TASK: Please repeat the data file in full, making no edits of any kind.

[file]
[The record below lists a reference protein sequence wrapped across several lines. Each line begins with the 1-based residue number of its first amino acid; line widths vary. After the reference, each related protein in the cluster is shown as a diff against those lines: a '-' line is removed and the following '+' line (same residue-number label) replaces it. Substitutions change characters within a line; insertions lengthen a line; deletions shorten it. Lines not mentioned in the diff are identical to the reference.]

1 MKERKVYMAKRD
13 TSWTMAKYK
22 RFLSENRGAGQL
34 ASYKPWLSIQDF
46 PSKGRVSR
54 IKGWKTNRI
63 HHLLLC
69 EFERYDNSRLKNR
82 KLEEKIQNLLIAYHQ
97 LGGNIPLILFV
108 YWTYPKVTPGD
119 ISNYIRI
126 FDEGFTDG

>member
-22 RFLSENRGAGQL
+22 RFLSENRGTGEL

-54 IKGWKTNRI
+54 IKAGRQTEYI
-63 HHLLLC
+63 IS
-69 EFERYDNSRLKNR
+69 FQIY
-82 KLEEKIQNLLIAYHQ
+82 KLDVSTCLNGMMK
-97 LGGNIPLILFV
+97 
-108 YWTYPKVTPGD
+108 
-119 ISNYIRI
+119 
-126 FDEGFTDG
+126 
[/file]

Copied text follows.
[The record below lists a reference protein sequence wrapped across several lines. Each line begins with the 1-based residue number of its first amino acid; line widths vary. After the reference, each related protein in the cluster is shown as a diff against those lines: a '-' line is removed and the following '+' line (same residue-number label) replaces it. Substitutions change characters within a line; insertions lengthen a line; deletions shorten it. Lines not mentioned in the diff are identical to the reference.]

1 MKERKVYMAKRD
13 TSWTMAKYK
22 RFLSENRGAGQL
34 ASYKPWLSIQDF
46 PSKGRVSR
54 IKGWKTNRI
63 HHLLLC
69 EFERYDNSRLKNR
82 KLEEKIQNLLIAYHQ
97 LGGNIPLILFV
108 YWTYPKVTPGD
119 ISNYIRI
126 FDEGFTDG

>member
-22 RFLSENRGAGQL
+22 RFLSENRGTGEL

-54 IKGWKTNRI
+54 IKAGRQTEYI
-63 HHLLLC
+63 IS
-69 EFERYDNSRLKNR
+69 FQIY
-82 KLEEKIQNLLIAYHQ
+82 KLDVSTCLNGMMK
-97 LGGNIPLILFV
+97 
-108 YWTYPKVTPGD
+108 
-119 ISNYIRI
+119 
-126 FDEGFTDG
+126 